The bone marrow also called stem cells is a soft, spongy tissue found inside the bones and is responsible for the development and storage of most of the body's blood cells mainly Red blood cells (RBC), White Blood cells (WBC) and platelets. Sometimes, a child’s bone marrow does not make the correct amount of blood cells. A bone marrow or stem cell transplant can replace your child’s bone marrow with donor stem cells to make it healthy again. The goal of a bone marrow transplant is to cure many diseases and certain types of cancer. When a child's bone marrow has been damaged or destroyed due to a disease or intense treatments of radiation or chemotherapy for cancer, a bone marrow transplant may be needed.
Bone Marrow Transplant is of three types: Autologous in which stem cells from the body of the patient itself is used to replace unhealthy cells; Allogenic in which the donor shares the same genetic type as the child for e.g. parents and Umbilical Cord blood transplant in which stem cells taken from an umbilical cord immediately after delivery of an infant is used. A medication may be given to the donor for about one week prior to stem cell collection that will stimulate the bone marrow to increase production of new stem cells.
PREPARING FOR THE TRANSPLANT
Both donor and the recipient has to be prepared accordingly. Donor sources available include self, sibling, parent or relative, nonrelated person, or umbilical cord blood from a related or nonrelated person. The potential donor will have to undergo additional tests related to their health, exposure to viruses, and complete genetic analysis will be done to determine the extent of the match. Once a match for a child needing a bone marrow transplant is found, then stem cells will be collected either by a bone marrow harvest or peripheral blood stem cell collection.
For the Child receiving the transplant, a complete medical history and physical examination is performed, including multiple tests to evaluate the child’s blood and organ functions. Prior to the transplant the child has to visit the hospital for pre-transplant evaluation and preparations.
ON THE DAY OF THE TRANSPLANT
Before transplant donor stem cells are collected. There are various ways to collect stem cells such as Peripheral blood stem cells are collected through a process in which the donor is connected to a special cell separation machine via a needle inserted in the vein. Bone marrow harvesting involves collecting stem cells with a needle placed into the soft centre of the bone, the marrow. For umbilical cord blood transplants, blood has been collected at the time of a birth and stored.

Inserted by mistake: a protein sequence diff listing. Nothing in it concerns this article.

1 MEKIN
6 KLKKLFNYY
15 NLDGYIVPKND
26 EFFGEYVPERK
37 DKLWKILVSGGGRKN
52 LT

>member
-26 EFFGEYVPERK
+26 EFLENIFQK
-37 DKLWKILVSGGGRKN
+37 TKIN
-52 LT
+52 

After the stem cell has been collected, high dose chemotherapy is done to effectively treat the malignancy and make room in the bone marrow for the new cells to grow. After the chemotherapy and/or radiation is administered, the transplant, either from bone marrow, cord, or from peripherally collected stem cells, is given through the central venous catheter into the bloodstream. It is not a surgical procedure to place the marrow into the bone, but is similar to receiving a blood transfusion. The stem cells find their way into the bone marrow and begin reproducing and establishing new, healthy blood cells.
After the transplant, Supportive care is given to prevent and treat infections, side effects of treatments, and complications. This includes frequent blood tests, close monitoring of vital signs, strict measurement of input and output, weighing your child daily (or twice daily), and providing a protected and clean environment. During actual infusion of the bone marrow, your child may experience: Pain, Chills, Fever, Hives or Chest pain. Your child need to spend several weeks in the hospital post-transplant, may experience excessive bleeding and require blood transfusion and experience temporary emotional or psychological distress
Your child’s physical and mental health are important in the success of a transplant. Every measure should be taken to minimize complications and promote a healthy, happy, safe environment for your child. Follow post-transplant instructions extensively to ensure comfort of the child. There are high chances of infections so special care and hygiene should be maintained for better recovery. As with any procedure, such as bone marrow transplant, prognosis, and long-term survival can vary greatly from child to child.
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Q: What diseases can be treated by Bone marrow transplant?
A: High-risk malignancies: relapsed leukaemia’s and lymphomas, Immune deficiency diseases and other disease that can be treated by blood stream transplant.
Q: How long it will take for my child to get back to normal life?
A: Generally it takes about three months for children to get back to normal life and join school, in some cases it may take up to six months.
Q: Who can be a donor for an Allogeneic Bone Marrow transplant?
A: Donor can be anyone with same genetic background or unrelated donors can be used after blood type and HLA matching.
Q: What are the survival rates for the patients undergoing bone marrow transplant?
A: It varies in different individuals. However, outcomes for children undergoing autologous or allogeneic bone marrow transplant have improved during the past several decades. However, outcomes vary according to the patient’s underlying disease and the patient’s disease status at the time of transplantation.
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